I would love to hear comments on this, particularly from my non-British subscribers.
I met a Russian friend, last week. After the initial greeting and ambicheek kiss, I asked, “How are you?”
She told me about the state of her marriage, of her finances, or her job, and of her physical and mental health. Her answer took about ten minutes, during which I grew increasingly peevish, though I could not pinpoint the reason. It was not my friend’s fault. She was merely answering my question – a question I had asked of my own free will. Then, the penny dropped – I was too English.
Time and again, foreigners ask me, “When English people say, ‘how are you?’ do they really want to know?”
“So what should you answer?”
It’s an enquiry we make automatically, in conformance with the rules of elementary politeness. Your role is to answer, “fine, thanks”. It is not an invitation for you to be rebellious, unconventional or creative. And especially not your cue to start disclosing the icky-sticky messy details of your uncontrollable life.
Obviously, we cannot generalise. There are occasions when people truly want to know how life is treating us. In those cases, they tend to pause in their tracks, hold your gaze, and wait for an answer. Research has yet to be done to produce exact percentages of genuine versus non-genuine instances. As a rule of thumb, I would say that there is on average as frequent sincere curiosity in “how are you?” as there is heartfelt contrition every time we say “sorry”.
“Hello” alone seems somehow naked. So we accessorise it with “how are you?” Every day, we pass colleagues on the stairs, and neighbours in the street. They smile and say, “Hello how are you?” There is apparently no punctuation. The sentence is rushed in a single breath. Sometimes, even the question mark is barely audible. More often than not, they continue walking as they say it, so the ‘hello’ comes towards you but the ‘how are you’ whooshes past you. Frequently, you need to spin around to answer “fine, thanks” while the person is still within earshot.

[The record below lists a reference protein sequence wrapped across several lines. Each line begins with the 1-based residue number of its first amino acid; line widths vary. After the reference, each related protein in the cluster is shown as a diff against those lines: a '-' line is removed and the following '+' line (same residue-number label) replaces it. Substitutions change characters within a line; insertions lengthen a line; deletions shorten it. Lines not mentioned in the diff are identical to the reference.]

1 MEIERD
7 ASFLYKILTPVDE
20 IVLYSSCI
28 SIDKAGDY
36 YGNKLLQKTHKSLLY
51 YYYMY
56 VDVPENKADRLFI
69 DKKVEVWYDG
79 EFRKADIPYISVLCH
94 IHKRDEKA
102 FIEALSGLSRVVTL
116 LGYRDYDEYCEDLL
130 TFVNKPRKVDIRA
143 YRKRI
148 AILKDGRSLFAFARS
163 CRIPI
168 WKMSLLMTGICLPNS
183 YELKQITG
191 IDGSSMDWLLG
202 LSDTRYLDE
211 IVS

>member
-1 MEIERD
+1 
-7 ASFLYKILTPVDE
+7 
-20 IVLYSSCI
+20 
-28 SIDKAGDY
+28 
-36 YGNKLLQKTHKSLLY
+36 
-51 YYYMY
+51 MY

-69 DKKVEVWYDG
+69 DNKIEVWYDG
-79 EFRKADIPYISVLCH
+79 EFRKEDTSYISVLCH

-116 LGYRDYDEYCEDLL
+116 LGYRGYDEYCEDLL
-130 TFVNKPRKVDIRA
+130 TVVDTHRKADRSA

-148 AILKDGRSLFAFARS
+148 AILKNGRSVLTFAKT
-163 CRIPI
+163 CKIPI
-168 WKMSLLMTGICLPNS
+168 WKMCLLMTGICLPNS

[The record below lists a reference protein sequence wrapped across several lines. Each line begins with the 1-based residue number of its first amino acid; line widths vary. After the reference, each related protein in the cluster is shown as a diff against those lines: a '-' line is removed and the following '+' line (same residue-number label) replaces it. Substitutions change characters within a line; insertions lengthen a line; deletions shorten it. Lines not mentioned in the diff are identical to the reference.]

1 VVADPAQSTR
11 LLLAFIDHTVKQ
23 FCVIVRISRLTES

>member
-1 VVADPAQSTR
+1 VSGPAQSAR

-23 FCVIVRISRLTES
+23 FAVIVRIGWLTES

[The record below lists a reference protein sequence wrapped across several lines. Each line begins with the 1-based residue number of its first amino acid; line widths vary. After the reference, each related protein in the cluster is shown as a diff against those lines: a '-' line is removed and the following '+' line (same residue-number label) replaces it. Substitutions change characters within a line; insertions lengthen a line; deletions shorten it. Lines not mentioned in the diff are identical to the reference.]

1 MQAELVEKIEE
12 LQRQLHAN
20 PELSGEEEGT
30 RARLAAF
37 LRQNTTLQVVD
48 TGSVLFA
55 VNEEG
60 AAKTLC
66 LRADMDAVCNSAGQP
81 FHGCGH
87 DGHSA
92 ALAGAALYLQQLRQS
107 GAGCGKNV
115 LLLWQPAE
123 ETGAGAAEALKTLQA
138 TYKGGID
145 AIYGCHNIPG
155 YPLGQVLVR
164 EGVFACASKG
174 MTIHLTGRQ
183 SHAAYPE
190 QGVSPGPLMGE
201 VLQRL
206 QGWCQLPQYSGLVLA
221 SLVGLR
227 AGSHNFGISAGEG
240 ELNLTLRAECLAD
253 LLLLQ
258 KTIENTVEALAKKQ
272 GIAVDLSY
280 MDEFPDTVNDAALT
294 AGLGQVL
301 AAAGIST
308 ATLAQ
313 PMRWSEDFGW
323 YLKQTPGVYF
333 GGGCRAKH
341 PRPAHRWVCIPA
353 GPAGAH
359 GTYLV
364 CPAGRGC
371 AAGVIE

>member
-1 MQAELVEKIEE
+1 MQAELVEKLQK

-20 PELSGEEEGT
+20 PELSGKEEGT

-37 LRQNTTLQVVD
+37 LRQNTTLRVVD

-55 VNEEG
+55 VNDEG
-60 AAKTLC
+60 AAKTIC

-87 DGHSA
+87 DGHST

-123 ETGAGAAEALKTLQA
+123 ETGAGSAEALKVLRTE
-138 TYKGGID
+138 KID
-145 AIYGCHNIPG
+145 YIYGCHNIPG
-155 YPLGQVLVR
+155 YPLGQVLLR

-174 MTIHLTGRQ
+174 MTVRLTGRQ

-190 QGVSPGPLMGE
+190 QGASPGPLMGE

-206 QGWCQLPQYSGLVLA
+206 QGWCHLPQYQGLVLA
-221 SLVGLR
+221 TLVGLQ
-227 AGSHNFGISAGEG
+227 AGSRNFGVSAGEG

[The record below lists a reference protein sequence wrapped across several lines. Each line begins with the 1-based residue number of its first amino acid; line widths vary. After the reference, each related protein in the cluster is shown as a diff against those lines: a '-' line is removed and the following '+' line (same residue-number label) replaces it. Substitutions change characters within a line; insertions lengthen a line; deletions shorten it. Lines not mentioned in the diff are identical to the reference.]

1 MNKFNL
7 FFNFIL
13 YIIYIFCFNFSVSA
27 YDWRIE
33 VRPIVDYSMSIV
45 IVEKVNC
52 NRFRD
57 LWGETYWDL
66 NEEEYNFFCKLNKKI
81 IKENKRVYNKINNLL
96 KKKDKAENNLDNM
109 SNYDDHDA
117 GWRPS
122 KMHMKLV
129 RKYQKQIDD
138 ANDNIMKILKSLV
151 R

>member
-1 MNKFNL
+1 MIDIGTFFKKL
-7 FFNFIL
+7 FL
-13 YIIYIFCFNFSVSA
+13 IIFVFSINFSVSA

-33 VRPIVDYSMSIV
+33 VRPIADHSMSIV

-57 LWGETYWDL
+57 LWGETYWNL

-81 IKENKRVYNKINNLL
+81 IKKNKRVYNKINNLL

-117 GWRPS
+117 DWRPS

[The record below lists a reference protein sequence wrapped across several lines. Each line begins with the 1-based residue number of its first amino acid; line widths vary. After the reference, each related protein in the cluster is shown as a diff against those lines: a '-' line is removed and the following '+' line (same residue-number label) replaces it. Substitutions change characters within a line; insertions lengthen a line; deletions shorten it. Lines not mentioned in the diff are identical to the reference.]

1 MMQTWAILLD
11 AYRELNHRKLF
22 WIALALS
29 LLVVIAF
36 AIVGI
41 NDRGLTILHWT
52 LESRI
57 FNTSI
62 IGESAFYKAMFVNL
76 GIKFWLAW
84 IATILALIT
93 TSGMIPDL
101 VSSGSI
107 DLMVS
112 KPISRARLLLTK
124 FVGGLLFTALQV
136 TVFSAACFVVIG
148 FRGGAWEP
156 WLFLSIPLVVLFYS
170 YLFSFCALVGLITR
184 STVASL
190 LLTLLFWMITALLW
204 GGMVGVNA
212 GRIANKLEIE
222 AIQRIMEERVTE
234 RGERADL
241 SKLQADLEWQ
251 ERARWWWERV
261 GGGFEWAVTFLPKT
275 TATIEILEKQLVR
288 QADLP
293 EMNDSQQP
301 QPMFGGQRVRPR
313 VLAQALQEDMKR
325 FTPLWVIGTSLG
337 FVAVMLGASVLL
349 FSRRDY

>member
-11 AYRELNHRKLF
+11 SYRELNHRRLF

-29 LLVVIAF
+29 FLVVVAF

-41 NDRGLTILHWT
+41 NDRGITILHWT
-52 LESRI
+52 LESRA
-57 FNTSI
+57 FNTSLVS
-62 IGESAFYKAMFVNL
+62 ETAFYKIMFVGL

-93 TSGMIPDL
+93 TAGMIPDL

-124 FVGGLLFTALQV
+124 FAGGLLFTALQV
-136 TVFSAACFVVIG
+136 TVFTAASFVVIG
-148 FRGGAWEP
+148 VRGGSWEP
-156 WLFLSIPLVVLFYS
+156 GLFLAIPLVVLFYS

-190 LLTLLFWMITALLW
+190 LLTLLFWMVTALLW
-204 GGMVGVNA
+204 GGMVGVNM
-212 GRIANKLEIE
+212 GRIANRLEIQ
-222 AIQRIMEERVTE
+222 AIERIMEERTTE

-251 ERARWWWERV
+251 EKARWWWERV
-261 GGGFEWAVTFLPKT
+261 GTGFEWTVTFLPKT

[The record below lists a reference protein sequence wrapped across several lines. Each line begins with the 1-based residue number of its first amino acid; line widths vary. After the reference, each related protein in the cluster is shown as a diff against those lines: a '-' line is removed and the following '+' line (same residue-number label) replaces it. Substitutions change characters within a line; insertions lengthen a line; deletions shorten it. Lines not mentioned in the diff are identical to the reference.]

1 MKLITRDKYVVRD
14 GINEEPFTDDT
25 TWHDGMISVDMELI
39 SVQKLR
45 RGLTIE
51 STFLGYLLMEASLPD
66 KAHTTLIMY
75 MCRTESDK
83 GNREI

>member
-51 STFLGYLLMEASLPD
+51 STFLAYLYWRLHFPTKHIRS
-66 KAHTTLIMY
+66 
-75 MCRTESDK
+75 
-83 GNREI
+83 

Try adding, “and how are you?” and you will see puzzlement in his or her face, as though something is out of sync. Start elaborating on the kind of day you are having, and you are being downright disruptive.
Montesquieu believed that climatic conditions shape cultures and personalities. They certainly determine our needs and our longings. We strive for what we lack. The Moors, desert people, delighted in fountains, pools and luxuriating flowers they created in Southern Spain. The English are the product an unstable climate under turbulent skies. Summer can turn to winter within an hour, with a powerful gust of wind. Consequently, the English are creatures of habit who crave an orderly existence. When they ask “how are you?” they are seeking reassurance that all is well in their world, that there are no upheavals or crises to be tackled. Do not deny them that reassurance. Do not sow doubt in their calm-seeking minds. Just answer “fine, thanks” and watch their grateful smile.
I often wonder how people would react if we were to subsititute the compulsory question with a statement. Instead of “hello, how are you?”, we could say “hello, I hope you’re well”. It requires no answer, so no risk of demands on our time. Also, it frees the person from the awkward choice between lying and pouring out a magma of personal details.
I would really like to experiment this new form of greeting. Perhaps I could give up asking “how are you?” and not mean it, for Lent. Only, I am too English to break old habits.